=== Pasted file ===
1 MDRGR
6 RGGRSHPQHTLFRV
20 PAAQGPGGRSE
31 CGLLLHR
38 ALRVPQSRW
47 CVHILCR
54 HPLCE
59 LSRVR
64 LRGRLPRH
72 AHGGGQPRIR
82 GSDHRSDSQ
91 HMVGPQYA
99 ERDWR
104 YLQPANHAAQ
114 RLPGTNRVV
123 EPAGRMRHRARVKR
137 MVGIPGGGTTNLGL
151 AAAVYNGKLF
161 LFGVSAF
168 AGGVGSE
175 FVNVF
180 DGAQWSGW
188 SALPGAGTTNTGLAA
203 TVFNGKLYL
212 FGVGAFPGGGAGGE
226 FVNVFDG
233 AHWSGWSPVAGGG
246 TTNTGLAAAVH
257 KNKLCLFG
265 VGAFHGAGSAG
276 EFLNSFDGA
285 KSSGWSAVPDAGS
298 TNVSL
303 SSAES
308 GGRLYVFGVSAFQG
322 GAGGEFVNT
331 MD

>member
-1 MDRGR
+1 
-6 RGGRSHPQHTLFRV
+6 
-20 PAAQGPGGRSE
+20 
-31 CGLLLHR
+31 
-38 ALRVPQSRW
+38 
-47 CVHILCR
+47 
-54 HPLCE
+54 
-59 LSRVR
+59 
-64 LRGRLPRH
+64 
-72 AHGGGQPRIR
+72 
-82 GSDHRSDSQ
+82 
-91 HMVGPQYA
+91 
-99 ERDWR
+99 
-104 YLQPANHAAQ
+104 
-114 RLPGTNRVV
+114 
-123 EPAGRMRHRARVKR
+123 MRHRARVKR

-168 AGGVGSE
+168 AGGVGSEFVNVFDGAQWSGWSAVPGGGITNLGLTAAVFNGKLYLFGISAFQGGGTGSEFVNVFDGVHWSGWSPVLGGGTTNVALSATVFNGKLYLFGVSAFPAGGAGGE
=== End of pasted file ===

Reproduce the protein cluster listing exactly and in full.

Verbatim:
1 MDRGR
6 RGGRSHPQHTLFRV
20 PAAQGPGGRSE
31 CGLLLHR
38 ALRVPQSRW
47 CVHILCR
54 HPLCE
59 LSRVR
64 LRGRLPRH
72 AHGGGQPRIR
82 GSDHRSDSQ
91 HMVGPQYA
99 ERDWR
104 YLQPANHAAQ
114 RLPGTNRVV
123 EPAGRMRHRARVKR
137 MVGIPGGGTTNLGL
151 AAAVYNGKLF
161 LFGVSAF
168 AGGVGSE
175 FVNVF
180 DGAQWSGW
188 SALPGAGTTNTGLAA
203 TVFNGKLYL
212 FGVGAFPGGGAGGE
226 FVNVFDG
233 AHWSGWSPVAGGG
246 TTNTGLAAAVH
257 KNKLCLFG
265 VGAFHGAGSAG
276 EFLNSFDGA
285 KSSGWSAVPDAGS
298 TNVSL
303 SSAES
308 GGRLYVFGVSAFQG
322 GAGGEFVNT
331 MD

>member
-1 MDRGR
+1 
-6 RGGRSHPQHTLFRV
+6 
-20 PAAQGPGGRSE
+20 
-31 CGLLLHR
+31 
-38 ALRVPQSRW
+38 
-47 CVHILCR
+47 
-54 HPLCE
+54 
-59 LSRVR
+59 
-64 LRGRLPRH
+64 
-72 AHGGGQPRIR
+72 
-82 GSDHRSDSQ
+82 
-91 HMVGPQYA
+91 
-99 ERDWR
+99 
-104 YLQPANHAAQ
+104 
-114 RLPGTNRVV
+114 
-123 EPAGRMRHRARVKR
+123 MRHRARVKR

-168 AGGVGSE
+168 AGGVGSEFVNVFDGAQWSGWSAVPGGGITNLGLTAAVFNGKLYLFGISAFQGGGTGSEFVNVFDGVHWSGWSPVLGGGTTNVALSATVFNGKLYLFGVSAFPAGGAGGE